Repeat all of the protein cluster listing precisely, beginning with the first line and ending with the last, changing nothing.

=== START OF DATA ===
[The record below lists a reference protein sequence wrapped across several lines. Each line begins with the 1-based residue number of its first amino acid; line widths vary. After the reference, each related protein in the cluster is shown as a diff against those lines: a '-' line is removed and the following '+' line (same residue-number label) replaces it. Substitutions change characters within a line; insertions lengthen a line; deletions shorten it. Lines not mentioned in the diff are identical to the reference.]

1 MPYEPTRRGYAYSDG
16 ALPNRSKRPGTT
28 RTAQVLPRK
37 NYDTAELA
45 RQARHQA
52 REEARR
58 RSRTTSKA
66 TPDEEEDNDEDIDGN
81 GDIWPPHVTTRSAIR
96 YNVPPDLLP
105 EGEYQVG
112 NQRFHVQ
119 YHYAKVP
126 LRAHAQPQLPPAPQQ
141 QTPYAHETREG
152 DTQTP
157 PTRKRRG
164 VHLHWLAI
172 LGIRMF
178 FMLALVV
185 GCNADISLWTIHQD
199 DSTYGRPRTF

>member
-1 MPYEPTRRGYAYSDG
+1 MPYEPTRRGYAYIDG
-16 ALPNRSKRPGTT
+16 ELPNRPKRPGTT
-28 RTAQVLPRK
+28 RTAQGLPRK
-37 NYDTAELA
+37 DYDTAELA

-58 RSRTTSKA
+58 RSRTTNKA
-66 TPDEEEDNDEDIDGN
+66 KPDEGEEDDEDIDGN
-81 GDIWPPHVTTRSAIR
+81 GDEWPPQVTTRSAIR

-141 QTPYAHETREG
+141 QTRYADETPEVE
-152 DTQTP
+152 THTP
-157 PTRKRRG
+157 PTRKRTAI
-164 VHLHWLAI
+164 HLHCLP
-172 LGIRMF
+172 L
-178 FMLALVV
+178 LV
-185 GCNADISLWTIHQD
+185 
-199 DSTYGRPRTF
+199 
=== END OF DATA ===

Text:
[The record below lists a reference protein sequence wrapped across several lines. Each line begins with the 1-based residue number of its first amino acid; line widths vary. After the reference, each related protein in the cluster is shown as a diff against those lines: a '-' line is removed and the following '+' line (same residue-number label) replaces it. Substitutions change characters within a line; insertions lengthen a line; deletions shorten it. Lines not mentioned in the diff are identical to the reference.]

1 MPYEPTRRGYAYSDG
16 ALPNRSKRPGTT
28 RTAQVLPRK
37 NYDTAELA
45 RQARHQA
52 REEARR
58 RSRTTSKA
66 TPDEEEDNDEDIDGN
81 GDIWPPHVTTRSAIR
96 YNVPPDLLP
105 EGEYQVG
112 NQRFHVQ
119 YHYAKVP
126 LRAHAQPQLPPAPQQ
141 QTPYAHETREG
152 DTQTP
157 PTRKRRG
164 VHLHWLAI
172 LGIRMF
178 FMLALVV
185 GCNADISLWTIHQD
199 DSTYGRPRTF

>member
-1 MPYEPTRRGYAYSDG
+1 MPYEPTRRGYAYIDG
-16 ALPNRSKRPGTT
+16 ELPNRPKRPGTT
-28 RTAQVLPRK
+28 RTAQGLPRK
-37 NYDTAELA
+37 DYDTAELA

-58 RSRTTSKA
+58 RSRTTNKA
-66 TPDEEEDNDEDIDGN
+66 KPDEGEEDDEDIDGN
-81 GDIWPPHVTTRSAIR
+81 GDEWPPQVTTRSAIR

-141 QTPYAHETREG
+141 QTRYADETPEVE
-152 DTQTP
+152 THTP
-157 PTRKRRG
+157 PTRKRTAI
-164 VHLHWLAI
+164 HLHCLP
-172 LGIRMF
+172 L
-178 FMLALVV
+178 LV
-185 GCNADISLWTIHQD
+185 
-199 DSTYGRPRTF
+199 